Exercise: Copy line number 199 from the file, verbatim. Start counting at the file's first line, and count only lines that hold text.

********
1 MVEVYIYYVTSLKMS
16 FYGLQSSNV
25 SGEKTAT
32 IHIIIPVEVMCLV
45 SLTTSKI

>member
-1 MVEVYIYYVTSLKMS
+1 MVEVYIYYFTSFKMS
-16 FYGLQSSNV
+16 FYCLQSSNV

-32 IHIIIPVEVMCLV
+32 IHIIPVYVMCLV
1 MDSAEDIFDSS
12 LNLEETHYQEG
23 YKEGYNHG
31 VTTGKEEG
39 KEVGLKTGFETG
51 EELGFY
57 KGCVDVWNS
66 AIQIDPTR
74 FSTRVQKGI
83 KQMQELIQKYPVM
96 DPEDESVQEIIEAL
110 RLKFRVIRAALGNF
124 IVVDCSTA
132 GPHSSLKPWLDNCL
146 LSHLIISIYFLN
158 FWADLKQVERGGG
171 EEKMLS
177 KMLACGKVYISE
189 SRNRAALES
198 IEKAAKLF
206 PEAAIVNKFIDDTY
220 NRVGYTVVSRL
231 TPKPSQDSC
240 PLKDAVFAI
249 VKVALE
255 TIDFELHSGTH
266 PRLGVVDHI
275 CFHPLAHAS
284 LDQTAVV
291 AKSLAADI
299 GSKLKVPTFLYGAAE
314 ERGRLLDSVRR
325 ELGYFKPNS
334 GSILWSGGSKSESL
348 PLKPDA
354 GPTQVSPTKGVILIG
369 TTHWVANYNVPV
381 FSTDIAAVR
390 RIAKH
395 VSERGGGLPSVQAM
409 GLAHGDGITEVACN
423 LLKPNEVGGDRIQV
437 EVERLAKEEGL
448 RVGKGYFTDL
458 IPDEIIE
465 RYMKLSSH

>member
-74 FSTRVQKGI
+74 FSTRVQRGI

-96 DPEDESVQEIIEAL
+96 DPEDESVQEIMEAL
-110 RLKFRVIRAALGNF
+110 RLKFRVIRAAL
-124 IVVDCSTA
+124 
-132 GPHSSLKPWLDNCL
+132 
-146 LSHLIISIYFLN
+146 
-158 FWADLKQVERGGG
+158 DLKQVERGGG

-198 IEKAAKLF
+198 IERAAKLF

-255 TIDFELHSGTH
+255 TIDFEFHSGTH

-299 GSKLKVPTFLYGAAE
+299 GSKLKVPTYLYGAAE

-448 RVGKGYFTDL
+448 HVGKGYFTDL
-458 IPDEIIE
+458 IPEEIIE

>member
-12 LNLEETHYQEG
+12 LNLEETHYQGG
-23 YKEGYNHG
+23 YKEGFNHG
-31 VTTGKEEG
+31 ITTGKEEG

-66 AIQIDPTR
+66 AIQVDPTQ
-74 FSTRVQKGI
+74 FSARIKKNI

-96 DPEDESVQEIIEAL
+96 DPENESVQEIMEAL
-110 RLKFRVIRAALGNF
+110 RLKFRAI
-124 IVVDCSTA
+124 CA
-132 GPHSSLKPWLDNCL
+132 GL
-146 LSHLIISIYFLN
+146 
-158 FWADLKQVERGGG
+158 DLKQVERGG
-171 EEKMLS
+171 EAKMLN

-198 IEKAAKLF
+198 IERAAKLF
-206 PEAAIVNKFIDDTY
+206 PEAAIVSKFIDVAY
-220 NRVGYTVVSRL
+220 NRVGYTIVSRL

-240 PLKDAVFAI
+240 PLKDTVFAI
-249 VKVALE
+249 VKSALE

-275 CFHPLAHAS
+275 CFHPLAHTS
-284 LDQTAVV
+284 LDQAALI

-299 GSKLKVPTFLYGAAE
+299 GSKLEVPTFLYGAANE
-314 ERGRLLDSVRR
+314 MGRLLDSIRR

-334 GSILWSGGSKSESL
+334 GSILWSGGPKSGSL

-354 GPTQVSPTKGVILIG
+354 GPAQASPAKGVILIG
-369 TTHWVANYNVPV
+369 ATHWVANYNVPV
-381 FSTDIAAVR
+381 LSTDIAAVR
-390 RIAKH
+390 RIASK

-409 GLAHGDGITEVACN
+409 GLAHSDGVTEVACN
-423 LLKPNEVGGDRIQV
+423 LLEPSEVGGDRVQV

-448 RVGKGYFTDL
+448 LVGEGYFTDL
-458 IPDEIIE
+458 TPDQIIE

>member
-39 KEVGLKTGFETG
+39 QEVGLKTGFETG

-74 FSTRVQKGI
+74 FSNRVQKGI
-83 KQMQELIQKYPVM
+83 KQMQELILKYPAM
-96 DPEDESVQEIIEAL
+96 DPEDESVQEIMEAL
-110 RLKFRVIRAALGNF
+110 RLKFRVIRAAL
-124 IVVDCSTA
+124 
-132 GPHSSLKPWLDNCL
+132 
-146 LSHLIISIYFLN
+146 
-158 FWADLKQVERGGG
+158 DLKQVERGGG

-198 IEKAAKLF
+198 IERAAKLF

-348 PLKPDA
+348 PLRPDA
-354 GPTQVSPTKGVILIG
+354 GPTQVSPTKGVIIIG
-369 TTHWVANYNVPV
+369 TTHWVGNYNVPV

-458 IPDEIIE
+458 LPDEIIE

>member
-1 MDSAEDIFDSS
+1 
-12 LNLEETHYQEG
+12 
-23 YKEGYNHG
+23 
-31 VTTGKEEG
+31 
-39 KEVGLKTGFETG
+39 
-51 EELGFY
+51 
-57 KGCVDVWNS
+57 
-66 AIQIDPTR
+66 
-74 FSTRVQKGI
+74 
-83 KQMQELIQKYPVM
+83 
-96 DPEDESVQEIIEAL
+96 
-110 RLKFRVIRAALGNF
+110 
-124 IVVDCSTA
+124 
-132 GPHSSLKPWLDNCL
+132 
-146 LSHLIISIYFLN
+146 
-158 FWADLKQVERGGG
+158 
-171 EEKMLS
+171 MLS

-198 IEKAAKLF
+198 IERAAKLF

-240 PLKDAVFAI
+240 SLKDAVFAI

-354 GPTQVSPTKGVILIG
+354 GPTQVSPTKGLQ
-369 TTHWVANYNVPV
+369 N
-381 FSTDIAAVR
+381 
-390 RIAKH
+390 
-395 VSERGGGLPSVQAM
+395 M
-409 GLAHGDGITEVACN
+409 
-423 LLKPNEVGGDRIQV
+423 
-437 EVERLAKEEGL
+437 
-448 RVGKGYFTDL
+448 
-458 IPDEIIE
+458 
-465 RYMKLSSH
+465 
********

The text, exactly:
-124 IVVDCSTA